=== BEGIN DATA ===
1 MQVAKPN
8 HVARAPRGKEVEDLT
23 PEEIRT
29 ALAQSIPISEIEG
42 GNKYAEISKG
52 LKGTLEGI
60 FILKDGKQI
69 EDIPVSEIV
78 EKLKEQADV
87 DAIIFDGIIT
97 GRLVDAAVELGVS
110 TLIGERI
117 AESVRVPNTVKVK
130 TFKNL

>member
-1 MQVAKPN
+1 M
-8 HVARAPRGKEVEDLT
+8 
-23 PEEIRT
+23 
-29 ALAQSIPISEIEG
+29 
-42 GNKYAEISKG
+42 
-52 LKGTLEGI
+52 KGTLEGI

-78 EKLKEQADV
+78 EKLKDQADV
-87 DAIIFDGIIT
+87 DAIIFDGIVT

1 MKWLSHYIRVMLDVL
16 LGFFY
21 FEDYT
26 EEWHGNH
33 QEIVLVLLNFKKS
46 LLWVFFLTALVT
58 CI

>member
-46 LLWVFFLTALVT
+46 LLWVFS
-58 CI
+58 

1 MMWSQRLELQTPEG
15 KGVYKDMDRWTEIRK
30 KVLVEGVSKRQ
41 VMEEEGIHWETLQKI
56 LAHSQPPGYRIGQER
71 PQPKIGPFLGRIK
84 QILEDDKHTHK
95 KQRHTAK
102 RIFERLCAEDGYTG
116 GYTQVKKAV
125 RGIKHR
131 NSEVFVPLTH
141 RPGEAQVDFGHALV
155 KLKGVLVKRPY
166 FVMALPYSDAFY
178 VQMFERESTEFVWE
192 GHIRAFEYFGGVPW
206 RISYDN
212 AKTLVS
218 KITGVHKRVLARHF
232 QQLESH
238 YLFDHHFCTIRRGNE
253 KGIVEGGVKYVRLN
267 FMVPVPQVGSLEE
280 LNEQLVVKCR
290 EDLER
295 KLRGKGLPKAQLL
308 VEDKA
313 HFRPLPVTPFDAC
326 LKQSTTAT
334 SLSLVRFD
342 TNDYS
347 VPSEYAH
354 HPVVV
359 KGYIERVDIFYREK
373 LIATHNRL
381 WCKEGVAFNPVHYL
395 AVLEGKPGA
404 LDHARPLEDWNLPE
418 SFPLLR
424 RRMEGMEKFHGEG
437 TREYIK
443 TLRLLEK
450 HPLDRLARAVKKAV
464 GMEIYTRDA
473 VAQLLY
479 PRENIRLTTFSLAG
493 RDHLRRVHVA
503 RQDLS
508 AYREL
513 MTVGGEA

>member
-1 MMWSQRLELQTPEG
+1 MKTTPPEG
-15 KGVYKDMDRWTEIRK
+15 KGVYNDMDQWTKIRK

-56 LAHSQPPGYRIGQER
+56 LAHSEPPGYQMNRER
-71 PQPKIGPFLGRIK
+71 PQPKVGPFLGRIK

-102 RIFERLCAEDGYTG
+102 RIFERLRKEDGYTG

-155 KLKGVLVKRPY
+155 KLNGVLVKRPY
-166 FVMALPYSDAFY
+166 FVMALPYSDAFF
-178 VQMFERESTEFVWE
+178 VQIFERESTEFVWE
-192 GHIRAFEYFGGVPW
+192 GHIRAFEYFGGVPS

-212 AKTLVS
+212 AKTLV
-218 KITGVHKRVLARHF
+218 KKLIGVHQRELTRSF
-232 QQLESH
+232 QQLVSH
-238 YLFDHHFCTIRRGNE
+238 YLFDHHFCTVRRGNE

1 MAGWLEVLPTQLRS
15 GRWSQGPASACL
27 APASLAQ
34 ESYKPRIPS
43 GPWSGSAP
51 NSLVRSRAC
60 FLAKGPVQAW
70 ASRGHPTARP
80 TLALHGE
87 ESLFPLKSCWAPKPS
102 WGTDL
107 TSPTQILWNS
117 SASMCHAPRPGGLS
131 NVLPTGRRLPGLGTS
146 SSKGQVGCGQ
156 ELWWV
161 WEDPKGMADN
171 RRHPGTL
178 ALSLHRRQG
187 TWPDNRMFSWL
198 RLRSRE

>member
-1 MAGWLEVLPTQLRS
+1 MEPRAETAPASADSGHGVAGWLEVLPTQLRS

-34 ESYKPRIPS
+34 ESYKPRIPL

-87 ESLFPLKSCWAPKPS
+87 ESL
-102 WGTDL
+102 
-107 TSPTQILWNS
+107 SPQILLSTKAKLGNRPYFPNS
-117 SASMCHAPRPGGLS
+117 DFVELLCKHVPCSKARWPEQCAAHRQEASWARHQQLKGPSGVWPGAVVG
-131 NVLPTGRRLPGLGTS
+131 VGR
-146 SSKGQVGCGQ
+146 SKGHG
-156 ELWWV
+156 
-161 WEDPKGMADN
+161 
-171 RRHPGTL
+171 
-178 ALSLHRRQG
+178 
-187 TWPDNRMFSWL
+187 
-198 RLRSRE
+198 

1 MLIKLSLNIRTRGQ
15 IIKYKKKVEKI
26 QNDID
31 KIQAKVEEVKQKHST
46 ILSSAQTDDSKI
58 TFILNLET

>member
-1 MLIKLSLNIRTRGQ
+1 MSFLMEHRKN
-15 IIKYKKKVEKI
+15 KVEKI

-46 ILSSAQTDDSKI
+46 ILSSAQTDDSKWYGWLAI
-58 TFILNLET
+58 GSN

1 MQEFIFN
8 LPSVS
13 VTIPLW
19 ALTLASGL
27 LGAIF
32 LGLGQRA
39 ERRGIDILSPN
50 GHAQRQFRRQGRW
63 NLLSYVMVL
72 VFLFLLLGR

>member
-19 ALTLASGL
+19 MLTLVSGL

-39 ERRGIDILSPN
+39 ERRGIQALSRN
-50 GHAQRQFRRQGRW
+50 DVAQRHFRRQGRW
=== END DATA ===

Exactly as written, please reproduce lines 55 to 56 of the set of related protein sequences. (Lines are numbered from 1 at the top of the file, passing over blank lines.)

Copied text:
131 NSEVFVPLTH
141 RPGEAQVDFGHALV